They needed part-time help, because back then, without computers, people had to count the inventory and keep track in the books. We had permanent displays that were sent in to us by the company and we had to set those up. We took turns running the register, as well. All the current fashions would come in and we’d create displays. They always took pictures of those displays. I’m sure there are some photos out there, maybe in the Rock County Historical Society’s archives.
We were paid cash in an envelope every Friday. It was a fun job. I loved working there during the holidays in the back room. We used to make Easter baskets and various holiday displays. One Saturday I did nothing but blow up helium balloons all day! They were 50 cents a balloon, and we would tie them on the little kids’ wrists so they wouldn’t blow away when they went out the door.
Occasionally, we had trouble at the store. You know the old saying,” You can’t tell a book by its cover”? Well, that is so true. We kept finding packaging for doll clothes in the toy department, but no doll clothes. I had in my mind that these two little girls were running off with the clothes.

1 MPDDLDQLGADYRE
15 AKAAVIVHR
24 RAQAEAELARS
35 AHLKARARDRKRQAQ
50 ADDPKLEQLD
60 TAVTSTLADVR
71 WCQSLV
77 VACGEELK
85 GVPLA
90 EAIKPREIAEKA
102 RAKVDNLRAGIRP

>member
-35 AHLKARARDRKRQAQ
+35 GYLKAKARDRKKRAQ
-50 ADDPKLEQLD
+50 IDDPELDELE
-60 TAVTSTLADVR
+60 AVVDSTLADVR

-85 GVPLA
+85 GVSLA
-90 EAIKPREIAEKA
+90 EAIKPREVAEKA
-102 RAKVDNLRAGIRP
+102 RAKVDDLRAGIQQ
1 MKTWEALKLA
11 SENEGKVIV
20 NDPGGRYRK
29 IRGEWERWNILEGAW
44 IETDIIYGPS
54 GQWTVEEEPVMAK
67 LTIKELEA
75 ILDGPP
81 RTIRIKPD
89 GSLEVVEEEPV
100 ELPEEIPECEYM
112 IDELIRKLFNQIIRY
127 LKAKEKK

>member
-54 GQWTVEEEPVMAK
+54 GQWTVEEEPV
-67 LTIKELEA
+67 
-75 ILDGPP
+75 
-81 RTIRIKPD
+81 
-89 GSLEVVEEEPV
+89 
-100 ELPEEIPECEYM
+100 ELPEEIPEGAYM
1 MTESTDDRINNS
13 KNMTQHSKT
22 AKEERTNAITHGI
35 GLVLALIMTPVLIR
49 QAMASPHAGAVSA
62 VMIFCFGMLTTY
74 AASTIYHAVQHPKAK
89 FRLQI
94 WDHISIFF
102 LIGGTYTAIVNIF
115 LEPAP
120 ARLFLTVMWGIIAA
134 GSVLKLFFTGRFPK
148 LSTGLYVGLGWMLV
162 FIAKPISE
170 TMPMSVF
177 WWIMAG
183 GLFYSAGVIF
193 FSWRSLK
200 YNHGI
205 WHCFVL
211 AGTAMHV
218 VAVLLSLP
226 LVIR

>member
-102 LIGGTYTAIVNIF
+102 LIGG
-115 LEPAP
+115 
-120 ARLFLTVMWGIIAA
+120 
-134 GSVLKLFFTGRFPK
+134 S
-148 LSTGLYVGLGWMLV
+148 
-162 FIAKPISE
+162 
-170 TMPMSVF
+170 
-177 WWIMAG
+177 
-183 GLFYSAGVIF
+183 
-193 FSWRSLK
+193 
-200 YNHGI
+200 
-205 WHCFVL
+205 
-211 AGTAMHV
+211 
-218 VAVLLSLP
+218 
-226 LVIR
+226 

One day I was at the register and this lovely looking older woman came up. She had a beautiful, nice hairdo and a lavender colored plaid blazer. I remember thinking how it looked as if it must’ve cost a fortune! She came over, laid the merchandise on the counter and I rang it up. After she left a coworker came up and asked me, “Did that woman pay for those doll clothes?” So I caught up with the woman and told her that if she was going to pay for those doll clothes, she needed the package. Here was someone you would never think would be shoplifting!